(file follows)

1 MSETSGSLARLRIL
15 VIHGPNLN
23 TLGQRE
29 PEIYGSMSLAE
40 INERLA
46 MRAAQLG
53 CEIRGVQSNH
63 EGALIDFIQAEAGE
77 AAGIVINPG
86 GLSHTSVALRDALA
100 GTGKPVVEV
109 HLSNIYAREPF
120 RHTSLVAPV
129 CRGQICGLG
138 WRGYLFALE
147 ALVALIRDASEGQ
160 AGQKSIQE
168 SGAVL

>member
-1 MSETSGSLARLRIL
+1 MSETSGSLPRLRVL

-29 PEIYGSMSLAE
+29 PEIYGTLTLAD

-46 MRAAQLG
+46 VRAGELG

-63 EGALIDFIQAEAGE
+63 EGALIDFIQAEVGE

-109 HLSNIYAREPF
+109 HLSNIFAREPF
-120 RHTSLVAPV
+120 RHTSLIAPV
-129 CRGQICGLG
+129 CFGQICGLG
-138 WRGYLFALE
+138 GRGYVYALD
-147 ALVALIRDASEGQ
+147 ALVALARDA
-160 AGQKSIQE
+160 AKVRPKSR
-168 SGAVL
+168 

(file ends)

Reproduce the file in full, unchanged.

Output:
1 MSETSGSLARLRIL
15 VIHGPNLN
23 TLGQRE
29 PEIYGSMSLAE
40 INERLA
46 MRAAQLG
53 CEIRGVQSNH
63 EGALIDFIQAEAGE
77 AAGIVINPG
86 GLSHTSVALRDALA
100 GTGKPVVEV
109 HLSNIYAREPF
120 RHTSLVAPV
129 CRGQICGLG
138 WRGYLFALE
147 ALVALIRDASEGQ
160 AGQKSIQE
168 SGAVL

>member
-1 MSETSGSLARLRIL
+1 MSETSGSLPRLRVL

-29 PEIYGSMSLAE
+29 PEIYGTLTLAD

-46 MRAAQLG
+46 VRAGELG

-63 EGALIDFIQAEAGE
+63 EGALIDFIQAEVGE

-109 HLSNIYAREPF
+109 HLSNIFAREPF
-120 RHTSLVAPV
+120 RHTSLIAPV
-129 CRGQICGLG
+129 CFGQICGLG
-138 WRGYLFALE
+138 GRGYVYALD
-147 ALVALIRDASEGQ
+147 ALVALARDA
-160 AGQKSIQE
+160 AKVRPKSR
-168 SGAVL
+168 